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Flashcards in Energy Balance Deck (30)
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1

A nutrient that does not provide energy for the body is
a. carbohydrate.
b. protein.
c. vitamins.
d. fat.

vitamins.

2

Energy is lost from the body as
a. heat.
b. urine.
c. sweat.
d. fat.

heat.

Energy is lost from the body as heat when the internal energy cycle changes stored energy into body fuels, which the body uses for various functions. As the cycle continues water is excreted, carbon dioxide is exhaled, and heat is radiated, returning the end products to the external environment.

3

The unit of measurement used to refer to the amount of energy in food is the
a. watt.
b. kilogram.
c. milligram.
d. kilocalorie.

kilocalorie.

and is the amount of heat necessary to raise 1 kg of water 1° C.

4

The total number of kilocalories in a snack that contains 10 g carbohydrate, 2 g protein, and 5 g fat is _____ kcal.

93

ANS: C
10 g carbohydrate X 4 kcal/g = 40 kcal.
2 g protein X 4 kcal/g = 8 kcal.
5 g fat X 9 kcal/g = 45 kcal.
Total calories = 40 kcal + 8 kcal + 45 kcal = 93 kcal.

5

The external energy cycle includes
a. the moon.
b. growing plants.
c. crystals.
d. metabolism.

growing plants.

which transform energy from the sun into stored chemical energy.

6

After foods are eaten, they are converted into which of the following body fuels?
a. Amino acids and fatty acids
b. Fatty acids and glucose
c. Glucose and triglycerides
d. Glycogen and glucose

Fatty acids and glucose

Carbohydrates are the body’s main fuel, with fat assisting in this process.

7

Fever causes the metabolic rate to
a. increase.
b. decrease.
c. fluctuate.
d. stay the same.

increase.

Fever increases basal metabolic rate by approximately 7% for each 1° F rise in temperature.

8

The amount of energy the body needs to maintain life while at digestive, physical, and emotional rest is called the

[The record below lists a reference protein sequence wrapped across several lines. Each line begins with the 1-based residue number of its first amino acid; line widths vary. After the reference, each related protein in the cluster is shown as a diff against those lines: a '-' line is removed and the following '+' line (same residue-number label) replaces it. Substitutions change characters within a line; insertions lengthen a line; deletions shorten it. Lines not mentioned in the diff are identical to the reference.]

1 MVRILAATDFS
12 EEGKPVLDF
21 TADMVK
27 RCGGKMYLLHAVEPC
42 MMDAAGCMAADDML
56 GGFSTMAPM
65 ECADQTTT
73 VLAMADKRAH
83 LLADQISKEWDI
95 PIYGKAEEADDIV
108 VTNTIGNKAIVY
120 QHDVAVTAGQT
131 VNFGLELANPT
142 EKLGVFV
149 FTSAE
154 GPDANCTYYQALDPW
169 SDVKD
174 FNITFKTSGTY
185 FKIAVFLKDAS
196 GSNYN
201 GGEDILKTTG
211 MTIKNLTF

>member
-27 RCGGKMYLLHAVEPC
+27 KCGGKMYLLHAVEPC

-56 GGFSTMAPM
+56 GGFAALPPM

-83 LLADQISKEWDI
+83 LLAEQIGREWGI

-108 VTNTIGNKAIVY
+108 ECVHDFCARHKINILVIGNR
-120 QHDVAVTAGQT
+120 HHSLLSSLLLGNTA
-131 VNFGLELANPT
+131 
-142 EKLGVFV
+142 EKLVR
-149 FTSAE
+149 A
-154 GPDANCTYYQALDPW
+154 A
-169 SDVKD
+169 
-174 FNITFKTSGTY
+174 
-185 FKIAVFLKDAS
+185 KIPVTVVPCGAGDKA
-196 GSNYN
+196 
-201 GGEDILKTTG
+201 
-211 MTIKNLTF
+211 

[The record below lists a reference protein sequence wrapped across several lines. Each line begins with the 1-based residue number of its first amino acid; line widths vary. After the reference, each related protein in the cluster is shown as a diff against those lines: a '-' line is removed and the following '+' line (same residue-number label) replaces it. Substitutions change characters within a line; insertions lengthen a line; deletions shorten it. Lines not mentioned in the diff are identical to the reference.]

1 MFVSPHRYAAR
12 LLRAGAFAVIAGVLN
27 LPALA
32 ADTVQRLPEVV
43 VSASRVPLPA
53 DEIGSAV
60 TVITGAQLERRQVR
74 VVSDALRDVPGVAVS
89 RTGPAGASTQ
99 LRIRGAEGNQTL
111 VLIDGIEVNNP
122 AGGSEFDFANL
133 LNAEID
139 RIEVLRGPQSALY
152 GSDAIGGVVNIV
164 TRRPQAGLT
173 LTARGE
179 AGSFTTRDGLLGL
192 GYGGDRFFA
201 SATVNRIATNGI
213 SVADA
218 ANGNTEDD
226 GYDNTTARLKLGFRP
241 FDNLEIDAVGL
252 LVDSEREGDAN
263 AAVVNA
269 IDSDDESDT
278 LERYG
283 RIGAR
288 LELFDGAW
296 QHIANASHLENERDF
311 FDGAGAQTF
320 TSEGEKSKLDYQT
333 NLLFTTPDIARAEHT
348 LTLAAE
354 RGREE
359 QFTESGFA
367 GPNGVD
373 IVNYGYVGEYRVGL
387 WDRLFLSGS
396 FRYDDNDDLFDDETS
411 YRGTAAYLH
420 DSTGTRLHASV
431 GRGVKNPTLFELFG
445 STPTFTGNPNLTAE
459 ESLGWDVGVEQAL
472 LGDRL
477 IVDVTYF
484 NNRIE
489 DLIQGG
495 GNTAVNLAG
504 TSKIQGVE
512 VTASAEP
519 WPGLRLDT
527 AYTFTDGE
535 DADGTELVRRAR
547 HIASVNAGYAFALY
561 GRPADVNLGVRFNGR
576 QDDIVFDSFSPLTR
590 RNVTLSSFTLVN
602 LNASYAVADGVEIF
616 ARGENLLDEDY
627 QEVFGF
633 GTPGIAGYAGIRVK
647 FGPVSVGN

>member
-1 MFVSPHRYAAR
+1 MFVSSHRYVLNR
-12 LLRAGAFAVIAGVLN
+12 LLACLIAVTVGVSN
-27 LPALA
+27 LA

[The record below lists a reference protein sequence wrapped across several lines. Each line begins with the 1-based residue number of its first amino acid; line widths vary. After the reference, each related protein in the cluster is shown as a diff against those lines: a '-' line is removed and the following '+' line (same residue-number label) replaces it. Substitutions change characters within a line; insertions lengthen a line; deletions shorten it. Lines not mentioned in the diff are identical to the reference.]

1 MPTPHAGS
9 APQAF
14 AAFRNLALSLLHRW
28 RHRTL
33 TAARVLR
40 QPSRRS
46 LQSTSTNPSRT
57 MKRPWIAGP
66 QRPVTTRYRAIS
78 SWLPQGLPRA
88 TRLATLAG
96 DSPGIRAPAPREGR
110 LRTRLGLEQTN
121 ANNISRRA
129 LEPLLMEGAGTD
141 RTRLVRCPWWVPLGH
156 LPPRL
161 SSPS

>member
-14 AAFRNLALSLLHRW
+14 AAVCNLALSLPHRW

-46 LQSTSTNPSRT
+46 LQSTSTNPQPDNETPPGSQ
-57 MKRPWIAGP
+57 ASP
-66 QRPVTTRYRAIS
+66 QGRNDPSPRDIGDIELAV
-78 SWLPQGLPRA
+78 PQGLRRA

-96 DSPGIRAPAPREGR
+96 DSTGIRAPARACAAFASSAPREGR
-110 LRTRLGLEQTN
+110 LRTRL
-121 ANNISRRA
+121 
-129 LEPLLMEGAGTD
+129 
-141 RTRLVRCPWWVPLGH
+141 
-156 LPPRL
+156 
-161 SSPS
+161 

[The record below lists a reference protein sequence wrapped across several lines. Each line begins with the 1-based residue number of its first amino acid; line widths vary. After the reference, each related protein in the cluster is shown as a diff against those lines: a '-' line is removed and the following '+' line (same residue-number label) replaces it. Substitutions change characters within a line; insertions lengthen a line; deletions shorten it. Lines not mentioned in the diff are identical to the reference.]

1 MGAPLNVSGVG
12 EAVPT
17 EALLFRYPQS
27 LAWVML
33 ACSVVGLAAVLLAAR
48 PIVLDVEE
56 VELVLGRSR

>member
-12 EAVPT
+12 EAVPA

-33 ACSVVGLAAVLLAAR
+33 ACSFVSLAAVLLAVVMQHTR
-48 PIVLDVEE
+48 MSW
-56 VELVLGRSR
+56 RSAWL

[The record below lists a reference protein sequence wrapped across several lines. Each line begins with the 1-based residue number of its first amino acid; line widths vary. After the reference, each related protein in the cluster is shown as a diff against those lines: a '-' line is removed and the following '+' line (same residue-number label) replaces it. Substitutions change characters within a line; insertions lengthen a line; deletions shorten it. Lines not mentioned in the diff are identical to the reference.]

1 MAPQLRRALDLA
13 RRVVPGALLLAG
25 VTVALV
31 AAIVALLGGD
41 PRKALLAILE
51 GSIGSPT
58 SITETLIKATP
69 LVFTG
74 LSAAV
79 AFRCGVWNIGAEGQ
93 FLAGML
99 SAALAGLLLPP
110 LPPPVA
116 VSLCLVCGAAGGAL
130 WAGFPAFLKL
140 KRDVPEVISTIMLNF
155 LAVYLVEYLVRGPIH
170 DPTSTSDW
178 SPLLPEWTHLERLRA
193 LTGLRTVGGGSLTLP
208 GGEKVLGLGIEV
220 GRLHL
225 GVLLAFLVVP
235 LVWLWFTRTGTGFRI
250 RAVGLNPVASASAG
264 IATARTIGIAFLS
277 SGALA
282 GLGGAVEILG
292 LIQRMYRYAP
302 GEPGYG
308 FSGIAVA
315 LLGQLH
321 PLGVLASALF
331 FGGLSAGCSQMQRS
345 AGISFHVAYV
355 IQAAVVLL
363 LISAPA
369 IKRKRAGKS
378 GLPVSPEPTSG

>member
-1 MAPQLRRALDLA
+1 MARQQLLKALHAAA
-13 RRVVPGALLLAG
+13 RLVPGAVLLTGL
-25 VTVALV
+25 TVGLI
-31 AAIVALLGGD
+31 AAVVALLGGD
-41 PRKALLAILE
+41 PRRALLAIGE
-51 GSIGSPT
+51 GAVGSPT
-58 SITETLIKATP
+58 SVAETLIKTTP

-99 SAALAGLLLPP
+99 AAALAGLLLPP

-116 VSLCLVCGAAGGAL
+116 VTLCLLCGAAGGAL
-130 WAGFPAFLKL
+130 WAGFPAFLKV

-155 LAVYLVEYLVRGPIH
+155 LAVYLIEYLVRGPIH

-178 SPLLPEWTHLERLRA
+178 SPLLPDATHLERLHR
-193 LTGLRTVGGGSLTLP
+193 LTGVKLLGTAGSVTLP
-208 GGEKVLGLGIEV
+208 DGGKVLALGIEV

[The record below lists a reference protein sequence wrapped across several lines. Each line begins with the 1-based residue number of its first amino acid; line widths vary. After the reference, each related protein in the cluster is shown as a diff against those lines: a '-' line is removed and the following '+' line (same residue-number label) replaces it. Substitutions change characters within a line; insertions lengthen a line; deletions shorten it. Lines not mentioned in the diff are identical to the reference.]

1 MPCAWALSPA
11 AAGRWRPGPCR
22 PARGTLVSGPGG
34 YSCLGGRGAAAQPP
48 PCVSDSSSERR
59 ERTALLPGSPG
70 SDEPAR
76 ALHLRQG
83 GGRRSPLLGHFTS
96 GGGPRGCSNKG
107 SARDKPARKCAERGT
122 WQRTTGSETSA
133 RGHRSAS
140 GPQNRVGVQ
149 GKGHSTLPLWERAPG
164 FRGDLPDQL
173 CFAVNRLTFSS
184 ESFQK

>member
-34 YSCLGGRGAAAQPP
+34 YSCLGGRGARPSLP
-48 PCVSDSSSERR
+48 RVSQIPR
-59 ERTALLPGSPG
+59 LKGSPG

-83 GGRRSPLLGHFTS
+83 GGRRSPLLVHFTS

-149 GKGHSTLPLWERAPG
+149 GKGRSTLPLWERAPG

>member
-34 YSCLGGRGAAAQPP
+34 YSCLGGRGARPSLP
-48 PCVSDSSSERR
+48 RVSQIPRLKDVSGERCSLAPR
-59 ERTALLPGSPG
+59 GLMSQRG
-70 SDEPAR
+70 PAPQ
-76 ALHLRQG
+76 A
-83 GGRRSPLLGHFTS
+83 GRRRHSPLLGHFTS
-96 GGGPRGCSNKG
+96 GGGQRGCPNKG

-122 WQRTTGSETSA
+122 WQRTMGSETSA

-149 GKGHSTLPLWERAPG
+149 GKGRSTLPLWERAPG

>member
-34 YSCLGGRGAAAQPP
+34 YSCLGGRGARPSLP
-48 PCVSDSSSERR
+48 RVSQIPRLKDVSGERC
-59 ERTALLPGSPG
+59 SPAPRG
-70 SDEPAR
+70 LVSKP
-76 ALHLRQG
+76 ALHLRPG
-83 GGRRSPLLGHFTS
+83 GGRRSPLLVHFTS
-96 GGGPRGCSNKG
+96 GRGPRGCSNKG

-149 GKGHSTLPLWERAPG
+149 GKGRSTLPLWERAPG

a. basal metabolism.
b. indirect calorimetry.
c. respiratory quotient.
d. nitrogen balance.

basal metabolism.

Basal metabolism is measured when an individual is at complete digestive, physical, and emotional rest. It differs from resting energy expenditure, which is slightly higher because of the sum of all internal working activities of the body, some of which may not be at complete rest. In clinical practice resting energy expenditure is measured.

9

Metabolically active tissues in the body include
a. the heart, muscles, and intestine.
b. the brain, nerves, and hair.
c. the liver, kidney, and fingernails and toenails.
d. all body tissues.

the heart, muscles, and intestine.

The majority of energy is used by small but highly active tissues, including the liver, brain, heart, kidney, and gastrointestinal tract. These organs account for less than 5% of the total body weight but 60% to 75% of basal metabolic needs.

10

In clinical practice, basal or resting energy expenditure is estimated by using
a. blood tests.
b. calipers.
c. diet histories.
d. indirect calorimetry.

indirect calorimetry.

measures the amount of energy a person uses while at rest. A portable metabolic cart allows the person to breathe into an attached mouthpiece or ventilated hood system while lying in bed, and the normal exchange of oxygen and carbon dioxide is measured. The metabolic rate can be determined from the rate of oxygen utilization.

11

The term for the effect of food intake on metabolic rate is
a. thermic effect of food.
b. resting metabolic rate.
c. total energy requirement.
d. indirect calorimetry.






thermic effect of food

Once food is eaten, it stimulates metabolism and requires extra energy for digestion, absorption, and transport of the nutrients to the cells. This stimulation is referred to as the thermic effect of food.

12

The sum of basal metabolism, energy expended in physical activity, and thermic effect of food is known as
a. metabolic rate.
b. energy intake.
c. basal energy needs.
d. total energy requirement.

total energy requirement

Demands that determine the body’s total energy requirement include resting energy expenditure, physical activities, and the thermic effect of food.

13

When energy intake exceeds energy expenditure, the result can be
a. anorexia.
b. malnutrition.
c. obesity.
d. hyperactivity.

obesity.

Excess intake without expenditure results in excess storage of nutrients in the body.


14

An activity that results in increased energy expenditure is
a. cleaning house.
b. balancing a checkbook.
c. experiencing emotional stress.
d. playing video games.


cleaning house.

Different kilocalorie expenditures (energy output) occur with different types of activities; those involving more energy expenditure per pound per hour carry a higher value than those requiring less energy expenditure per pound per hour. In this case, cleaning a house requires 1.36 kcal/lb/hour compared with balancing a checkbook, experiencing emotional stress, or playing video games.

15

The thermic effect of food refers to the fact that
a. all nutrients contain calories.